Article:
I recently had a conversation with a colleague and friend in the military who demonstrated the temptation frequently faced by investors: giving into the emotional banquet of “market” stimuli served up by the media and catered by the financial services industry.

My well-intentioned friend is an educated military officer in his mid-thirties.

An engineer by education with a graduate degree to boot, he’s highly analytical and logical. The conversation started as a casual discussion on a recent decision he’d made about moving approximately 40% of his retirement account into bonds. My eyebrows were raised and my interest piqued.

I inquired as to his reasoning for the dramatic re-allocation: in essence, he had a sense that the market was peaking, and that recession was imminent. When I pressed for the basis for his opinion, without recalling it by name, he cited a somewhat fringe variant of the Price-to-Earnings ratio which indicated that markets are overvalued. He also cited the length of the current bull-market as grounds for belief that correction or recession was imminent.

I was reminded of some convictions I’ve centered my financial “belief system” around:

First, Wall Street makes hundreds of billions of dollars selling investors products to assuage the fears propagated by media; the cycle feeds itself like a self-licking ice cream cone.

You would think that after a hundred years of the modern, exchange-based stock markets, Wall Street would have cured all of our ailments with various insurance and structured products, but it seems the virus keeps mutating!

Secondly: long-term market participation rewards patience.

This notion is the anthem of Bogleheads (yours truly included), and has be become a common refrain inside basic financial education. Living by this truth is altogether a separate challenge. I’m reminded of my college Economics professor who introduced me to the “theory of revealed preferences.” On what must have been a full moon in which my mind was singularly focused on Dr. Rappaport and not soccer, fishing, or snowboarding, he summarized the theory as:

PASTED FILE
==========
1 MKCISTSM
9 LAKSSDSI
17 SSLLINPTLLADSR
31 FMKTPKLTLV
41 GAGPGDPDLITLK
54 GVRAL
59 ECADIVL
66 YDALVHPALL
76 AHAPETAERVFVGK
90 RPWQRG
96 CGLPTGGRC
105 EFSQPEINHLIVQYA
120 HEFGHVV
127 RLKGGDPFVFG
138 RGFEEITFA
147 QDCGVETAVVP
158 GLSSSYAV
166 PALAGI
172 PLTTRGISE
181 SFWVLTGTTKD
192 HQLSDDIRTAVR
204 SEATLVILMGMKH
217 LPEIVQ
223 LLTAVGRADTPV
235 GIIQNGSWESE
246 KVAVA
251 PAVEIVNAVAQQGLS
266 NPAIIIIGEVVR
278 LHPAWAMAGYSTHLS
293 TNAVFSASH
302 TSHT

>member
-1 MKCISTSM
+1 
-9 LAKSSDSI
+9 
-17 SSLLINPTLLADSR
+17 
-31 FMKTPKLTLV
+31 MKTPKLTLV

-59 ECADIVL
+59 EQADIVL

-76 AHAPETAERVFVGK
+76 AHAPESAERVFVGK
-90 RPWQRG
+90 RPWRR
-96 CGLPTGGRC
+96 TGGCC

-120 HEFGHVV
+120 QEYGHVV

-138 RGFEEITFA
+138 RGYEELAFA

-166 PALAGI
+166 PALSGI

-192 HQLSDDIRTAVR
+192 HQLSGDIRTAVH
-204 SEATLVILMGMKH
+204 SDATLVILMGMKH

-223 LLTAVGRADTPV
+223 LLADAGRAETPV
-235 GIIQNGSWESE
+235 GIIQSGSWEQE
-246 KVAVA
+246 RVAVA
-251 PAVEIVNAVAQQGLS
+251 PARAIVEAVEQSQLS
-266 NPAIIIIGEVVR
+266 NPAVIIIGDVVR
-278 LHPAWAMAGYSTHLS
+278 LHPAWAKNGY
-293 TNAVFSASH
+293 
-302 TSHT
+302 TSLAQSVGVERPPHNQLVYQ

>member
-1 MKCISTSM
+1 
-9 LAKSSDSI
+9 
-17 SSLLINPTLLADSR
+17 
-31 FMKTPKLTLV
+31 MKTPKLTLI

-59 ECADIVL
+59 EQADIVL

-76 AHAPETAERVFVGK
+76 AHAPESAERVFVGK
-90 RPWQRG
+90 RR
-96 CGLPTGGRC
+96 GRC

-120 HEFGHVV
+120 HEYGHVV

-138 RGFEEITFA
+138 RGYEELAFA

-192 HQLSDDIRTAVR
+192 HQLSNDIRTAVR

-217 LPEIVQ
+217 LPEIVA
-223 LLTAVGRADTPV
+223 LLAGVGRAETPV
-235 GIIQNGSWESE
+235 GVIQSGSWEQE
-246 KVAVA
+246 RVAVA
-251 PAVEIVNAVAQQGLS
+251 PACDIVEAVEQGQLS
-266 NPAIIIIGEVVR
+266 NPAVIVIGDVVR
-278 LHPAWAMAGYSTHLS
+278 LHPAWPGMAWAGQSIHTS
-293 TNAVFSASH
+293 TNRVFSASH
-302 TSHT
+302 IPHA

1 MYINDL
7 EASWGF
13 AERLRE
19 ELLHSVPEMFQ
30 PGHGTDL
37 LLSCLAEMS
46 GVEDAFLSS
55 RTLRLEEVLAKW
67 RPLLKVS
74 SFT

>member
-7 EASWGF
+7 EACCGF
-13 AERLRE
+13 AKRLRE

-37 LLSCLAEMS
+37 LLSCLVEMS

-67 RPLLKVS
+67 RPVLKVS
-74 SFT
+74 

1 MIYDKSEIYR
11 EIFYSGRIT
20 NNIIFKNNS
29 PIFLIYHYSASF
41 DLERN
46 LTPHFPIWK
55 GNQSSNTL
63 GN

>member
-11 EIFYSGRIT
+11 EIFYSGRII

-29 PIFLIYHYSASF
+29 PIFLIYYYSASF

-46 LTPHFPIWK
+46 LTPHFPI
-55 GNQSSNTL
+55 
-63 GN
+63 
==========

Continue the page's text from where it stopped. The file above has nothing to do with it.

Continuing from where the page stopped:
“what you actually do as opposed what you say is the best representation of true convictions and preferences.” This is where the rubber meets the road for investors when times get tough, or we assume that tough times are ahead.

Most of us understand inherently that in exchange for volatility, stocks return more than bonds over the long-run, and the opposite is generally true for the bond market. There are certainly deviations over the short-run, but this has been the case during periods of time that have included two periods of economic turmoil, and full-scale world war. Sticking to or abandoning this empirically-supported fact can make or break retirement savings goals, especially for those with longer time horizons. There’s no gut-check like a market correction to test our mettle, but curiously, this particular individual was trying to “call the top” of the market. The perils of market timing have been written about in previous posts, and will no doubt be discussed in the future, so for now, I’ll conclude with the reminder

that long-term wealth is seldomly built on intuition and emotional decisions about market movements.

Doing so can have quite the opposite intended consequence. Having a plan and a portfolio designed to weather difficult market conditions can serve as the harbor in the storm of either expected or realized market volatility.

Investment advice and financial planning offered through Financial Management Inc., a Registered Investment Advisor.